Celgene Chairman as well as CEO Mark Alles told CNBC on Monday the biotech company does not need to be the market leader to thrive with brand new cancer therapies to replace chemotherapy.
“The first thing in which investors as well as the medical community … [are] realizing is usually in which This specific class of medicine of CAR-T therapy — whether its lymphoma, leukemia or myeloma — will replace existing chemotherapy,” Alles said in a “Squawk Box” interview.
CAR-T cell therapy takes a patient’s own immune cells, called T cells — genetically manipulating them to attack specific proteins on cancer as well as infusing them back into the patient.
“There’s a lot of room for a lot of product to come in as well as actually do what these drugs are doing — high response rates, durable remissions as well as actually get away via chronic treatment,” Alles said.
Celgene is usually working on an experimental brand new gene therapy designed to treat people with relapsed or refractory aggressive B-cell non-Hodgkin lymphoma.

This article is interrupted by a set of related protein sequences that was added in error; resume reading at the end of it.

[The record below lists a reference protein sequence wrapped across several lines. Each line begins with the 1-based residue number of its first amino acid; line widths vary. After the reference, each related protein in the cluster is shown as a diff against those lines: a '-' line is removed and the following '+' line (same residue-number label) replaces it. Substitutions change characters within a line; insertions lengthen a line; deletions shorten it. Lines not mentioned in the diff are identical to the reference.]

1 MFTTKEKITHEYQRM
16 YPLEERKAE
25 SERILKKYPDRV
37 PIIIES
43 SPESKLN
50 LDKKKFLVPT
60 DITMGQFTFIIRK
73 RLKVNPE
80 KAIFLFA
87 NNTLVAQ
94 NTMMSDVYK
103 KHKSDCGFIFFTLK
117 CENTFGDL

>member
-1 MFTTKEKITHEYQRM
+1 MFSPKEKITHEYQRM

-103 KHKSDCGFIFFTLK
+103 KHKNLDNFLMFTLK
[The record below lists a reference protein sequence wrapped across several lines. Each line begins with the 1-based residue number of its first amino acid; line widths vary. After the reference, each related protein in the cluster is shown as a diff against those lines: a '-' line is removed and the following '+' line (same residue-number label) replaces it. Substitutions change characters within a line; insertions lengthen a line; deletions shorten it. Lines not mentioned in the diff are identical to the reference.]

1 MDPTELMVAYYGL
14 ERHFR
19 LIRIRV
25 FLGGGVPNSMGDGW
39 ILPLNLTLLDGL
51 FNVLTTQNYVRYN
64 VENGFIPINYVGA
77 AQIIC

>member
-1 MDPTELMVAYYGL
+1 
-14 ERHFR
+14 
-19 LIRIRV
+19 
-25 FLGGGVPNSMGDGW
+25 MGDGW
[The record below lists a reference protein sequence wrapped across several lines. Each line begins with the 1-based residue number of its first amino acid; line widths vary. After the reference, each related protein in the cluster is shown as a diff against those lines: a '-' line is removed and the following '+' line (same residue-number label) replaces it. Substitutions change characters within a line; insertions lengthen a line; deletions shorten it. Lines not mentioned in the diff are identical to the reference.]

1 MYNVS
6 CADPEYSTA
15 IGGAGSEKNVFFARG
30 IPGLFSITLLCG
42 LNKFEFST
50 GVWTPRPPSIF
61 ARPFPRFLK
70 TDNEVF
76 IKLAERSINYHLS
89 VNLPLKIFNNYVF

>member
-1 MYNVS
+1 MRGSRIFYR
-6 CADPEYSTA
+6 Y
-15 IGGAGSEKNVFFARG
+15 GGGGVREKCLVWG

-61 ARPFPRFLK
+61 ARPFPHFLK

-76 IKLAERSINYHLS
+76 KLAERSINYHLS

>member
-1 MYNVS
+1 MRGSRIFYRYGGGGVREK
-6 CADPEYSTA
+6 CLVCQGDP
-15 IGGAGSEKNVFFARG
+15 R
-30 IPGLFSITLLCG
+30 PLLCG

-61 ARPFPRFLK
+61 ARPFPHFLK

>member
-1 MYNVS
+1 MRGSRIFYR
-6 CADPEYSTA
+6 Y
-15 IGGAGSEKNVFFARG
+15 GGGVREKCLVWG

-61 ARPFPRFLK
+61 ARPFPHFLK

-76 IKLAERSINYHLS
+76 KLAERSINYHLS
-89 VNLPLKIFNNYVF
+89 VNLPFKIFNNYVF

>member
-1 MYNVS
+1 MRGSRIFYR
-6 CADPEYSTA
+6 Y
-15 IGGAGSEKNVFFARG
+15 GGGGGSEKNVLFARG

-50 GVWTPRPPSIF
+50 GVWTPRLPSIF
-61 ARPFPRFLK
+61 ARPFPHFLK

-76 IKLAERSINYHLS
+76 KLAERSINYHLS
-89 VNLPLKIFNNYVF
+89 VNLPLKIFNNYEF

The company on Sunday presented updated results on its treatment at the annual meeting of the American Society of Clinical Oncology. The data showed in which at six months, 49 percent of patients remained in remission, with 46 percent maintained a complete response.
Novartis as well as Gilead Sciences already received the first two approvals of CAR-T for additional types of cancer. For one-time treatments, they cost $475,000 as well as $373,000, respectively.
Alles on Monday said the market is usually “years away” via being saturated with CAR-T therapies, adding in which Celgene will continue to execute on its “rich” pipeline of drugs.
“There’s nothing like pipeline success to reverse sentiment,” he said.
Celgene loses patent protection by 2022 for Revlimid, its top-selling multiple myeloma drug in which brought in about 60 percent of fiscal third-quarter revenue of nearly $3.3 billion.
In January, Celgene agreed to buy rest of Juno Therapeutics the item didn’t already own for about $9 billion in cash to gain access to Juno’s pipeline of CAR-T cancer drugs. The deal closed in March.
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